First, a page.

National Fisherman


RICHMOND — A federal plan to restore the native oyster to the Chesapeake Bay identifies 24 tributaries in Virginia and Maryland that provide the best potential to bring back a coveted hard-shell that once was so bountiful its beds were exposed at low tide.

The plan was prepared by the U.S. Army Corps of Engineers as part of the federally directed effort to restore the environmentally battered estuary, the nation's largest. It concludes that 14 tributaries in Maryland and 10 in Virginia offer the best hope of restoring the oyster.

The tributary restoration and the creation of sanctuaries wouldn't be cheap to achieve: The Army Corps estimates the cost of building oyster beds, seeding and managing them ranges up to billions of dollars.

Oyster restoration experts said Monday the plan is ambitious, but worthwhile considering the hard-shell's role in the bay's health.

Oysters help filter bay waters and provide work for watermen whose numbers have declined, and their reefs provide habitat for hundreds of other species. Like blue crabs and other marine life, the bay's native oyster populations were devastated by overharvesting, loss of habitat and disease.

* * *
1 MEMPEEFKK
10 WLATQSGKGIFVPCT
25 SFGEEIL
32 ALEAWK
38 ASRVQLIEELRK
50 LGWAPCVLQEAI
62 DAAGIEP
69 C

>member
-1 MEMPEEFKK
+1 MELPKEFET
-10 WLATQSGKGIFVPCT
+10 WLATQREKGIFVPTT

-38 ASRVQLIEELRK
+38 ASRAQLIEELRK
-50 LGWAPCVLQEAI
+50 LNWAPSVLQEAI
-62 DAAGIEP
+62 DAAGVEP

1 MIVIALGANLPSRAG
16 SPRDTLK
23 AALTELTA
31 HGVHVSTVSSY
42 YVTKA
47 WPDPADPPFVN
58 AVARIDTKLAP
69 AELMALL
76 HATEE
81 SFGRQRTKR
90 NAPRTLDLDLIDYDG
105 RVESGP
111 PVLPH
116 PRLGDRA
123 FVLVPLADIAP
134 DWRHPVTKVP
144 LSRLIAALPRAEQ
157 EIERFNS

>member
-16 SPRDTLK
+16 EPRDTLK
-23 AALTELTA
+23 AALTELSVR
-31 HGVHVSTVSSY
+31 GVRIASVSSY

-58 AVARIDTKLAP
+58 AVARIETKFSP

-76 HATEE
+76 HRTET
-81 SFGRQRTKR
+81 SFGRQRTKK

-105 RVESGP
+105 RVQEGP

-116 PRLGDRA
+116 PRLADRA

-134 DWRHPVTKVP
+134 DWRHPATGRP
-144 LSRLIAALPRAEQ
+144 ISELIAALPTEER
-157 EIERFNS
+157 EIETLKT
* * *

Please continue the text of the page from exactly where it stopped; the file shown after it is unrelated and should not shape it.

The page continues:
Read the full story at the Daily Times>>

Inside the Industry

The Obama Administration recently announced that it is looking for candidates to be considered for a sustainable fishing prize.

The White House Champion for Change for Sustainable Seafood designation will honor individuals for “contributing to the ongoing recovery of America’s fishing industry and our fishing communities.”

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The American Fisheries Society is honoring recently retired Florida Institute of Oceanography director Bill Hogarth with the Carl R. Sullivan Fishery Conservation Award — one of the nation's premier awards in fisheries science - in recognition of his long career and leadership in preserving some of the world's most threatened species, advocating for environmental protections and leading Florida's scientific response to the Deepwater Horizon oil spill.

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